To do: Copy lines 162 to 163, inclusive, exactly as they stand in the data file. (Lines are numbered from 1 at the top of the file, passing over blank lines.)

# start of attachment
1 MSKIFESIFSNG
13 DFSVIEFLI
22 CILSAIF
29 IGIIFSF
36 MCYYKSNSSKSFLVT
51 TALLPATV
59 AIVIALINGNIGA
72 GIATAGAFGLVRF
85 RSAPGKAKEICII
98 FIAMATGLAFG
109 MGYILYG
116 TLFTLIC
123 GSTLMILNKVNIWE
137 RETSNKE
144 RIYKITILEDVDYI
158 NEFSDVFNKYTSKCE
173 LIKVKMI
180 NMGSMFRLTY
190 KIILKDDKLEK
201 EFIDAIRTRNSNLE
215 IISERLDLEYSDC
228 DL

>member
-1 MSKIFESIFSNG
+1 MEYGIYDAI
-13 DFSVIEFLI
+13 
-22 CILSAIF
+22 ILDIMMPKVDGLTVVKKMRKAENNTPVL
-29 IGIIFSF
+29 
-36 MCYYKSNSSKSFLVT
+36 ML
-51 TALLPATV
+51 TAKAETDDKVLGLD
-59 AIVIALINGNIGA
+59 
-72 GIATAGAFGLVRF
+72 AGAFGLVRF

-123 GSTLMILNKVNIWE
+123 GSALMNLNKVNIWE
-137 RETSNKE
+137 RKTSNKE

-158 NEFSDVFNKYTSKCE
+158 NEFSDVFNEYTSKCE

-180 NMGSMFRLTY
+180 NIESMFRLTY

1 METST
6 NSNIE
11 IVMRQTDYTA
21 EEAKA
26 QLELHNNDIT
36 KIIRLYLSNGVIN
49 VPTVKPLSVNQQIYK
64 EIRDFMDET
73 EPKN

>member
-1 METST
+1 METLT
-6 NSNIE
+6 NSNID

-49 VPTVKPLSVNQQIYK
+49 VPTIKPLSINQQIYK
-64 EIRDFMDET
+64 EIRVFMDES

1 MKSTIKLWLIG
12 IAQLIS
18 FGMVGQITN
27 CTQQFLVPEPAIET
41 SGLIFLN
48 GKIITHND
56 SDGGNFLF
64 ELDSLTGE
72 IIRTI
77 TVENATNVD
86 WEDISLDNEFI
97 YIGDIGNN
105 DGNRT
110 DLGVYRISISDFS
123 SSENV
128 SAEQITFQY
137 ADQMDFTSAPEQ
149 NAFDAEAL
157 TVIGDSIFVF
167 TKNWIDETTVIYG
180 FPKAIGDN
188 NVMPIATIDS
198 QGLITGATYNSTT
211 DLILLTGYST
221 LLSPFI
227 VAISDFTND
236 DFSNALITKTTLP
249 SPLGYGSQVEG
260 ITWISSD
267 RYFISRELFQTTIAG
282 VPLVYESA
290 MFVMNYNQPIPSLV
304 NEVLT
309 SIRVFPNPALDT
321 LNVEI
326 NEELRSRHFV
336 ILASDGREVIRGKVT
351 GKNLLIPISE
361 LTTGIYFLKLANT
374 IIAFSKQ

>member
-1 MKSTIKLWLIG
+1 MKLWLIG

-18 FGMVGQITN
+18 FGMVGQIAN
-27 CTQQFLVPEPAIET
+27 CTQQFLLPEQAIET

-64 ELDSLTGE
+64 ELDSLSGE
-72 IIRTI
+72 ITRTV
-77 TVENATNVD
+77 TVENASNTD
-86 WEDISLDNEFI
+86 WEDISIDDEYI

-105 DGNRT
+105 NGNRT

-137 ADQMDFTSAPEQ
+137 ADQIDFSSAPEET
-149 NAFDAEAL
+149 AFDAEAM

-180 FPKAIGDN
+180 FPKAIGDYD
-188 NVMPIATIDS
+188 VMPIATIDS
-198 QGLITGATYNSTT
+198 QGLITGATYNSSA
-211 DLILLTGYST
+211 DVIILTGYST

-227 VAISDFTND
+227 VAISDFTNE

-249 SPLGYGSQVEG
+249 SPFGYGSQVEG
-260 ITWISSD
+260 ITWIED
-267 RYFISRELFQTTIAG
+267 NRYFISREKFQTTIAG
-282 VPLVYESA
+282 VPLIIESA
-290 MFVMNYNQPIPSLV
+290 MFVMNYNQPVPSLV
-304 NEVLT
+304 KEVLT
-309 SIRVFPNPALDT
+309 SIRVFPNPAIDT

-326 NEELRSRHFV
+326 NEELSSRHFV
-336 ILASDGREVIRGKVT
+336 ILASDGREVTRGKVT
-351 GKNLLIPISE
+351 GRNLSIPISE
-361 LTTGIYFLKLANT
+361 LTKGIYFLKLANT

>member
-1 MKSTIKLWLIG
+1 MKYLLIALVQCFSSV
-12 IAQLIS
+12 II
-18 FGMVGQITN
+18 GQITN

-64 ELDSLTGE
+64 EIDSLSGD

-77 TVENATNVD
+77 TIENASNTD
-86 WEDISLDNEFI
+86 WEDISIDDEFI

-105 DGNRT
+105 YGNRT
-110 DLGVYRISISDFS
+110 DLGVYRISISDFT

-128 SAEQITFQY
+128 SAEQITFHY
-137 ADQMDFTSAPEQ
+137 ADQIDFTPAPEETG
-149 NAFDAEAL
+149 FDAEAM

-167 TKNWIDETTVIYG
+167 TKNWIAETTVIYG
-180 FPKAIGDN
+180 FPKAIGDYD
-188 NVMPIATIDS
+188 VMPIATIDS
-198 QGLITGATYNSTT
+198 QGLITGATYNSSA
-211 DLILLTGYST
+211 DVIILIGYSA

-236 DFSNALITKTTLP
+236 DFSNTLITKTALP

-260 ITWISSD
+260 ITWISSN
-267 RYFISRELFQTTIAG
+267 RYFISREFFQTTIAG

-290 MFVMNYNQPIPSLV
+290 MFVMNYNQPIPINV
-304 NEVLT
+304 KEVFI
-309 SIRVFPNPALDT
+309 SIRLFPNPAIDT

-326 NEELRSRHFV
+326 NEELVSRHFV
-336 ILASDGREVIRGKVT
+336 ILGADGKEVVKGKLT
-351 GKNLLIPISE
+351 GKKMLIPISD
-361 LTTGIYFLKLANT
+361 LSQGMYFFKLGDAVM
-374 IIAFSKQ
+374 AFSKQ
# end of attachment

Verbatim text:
-12 IAQLIS
+12 II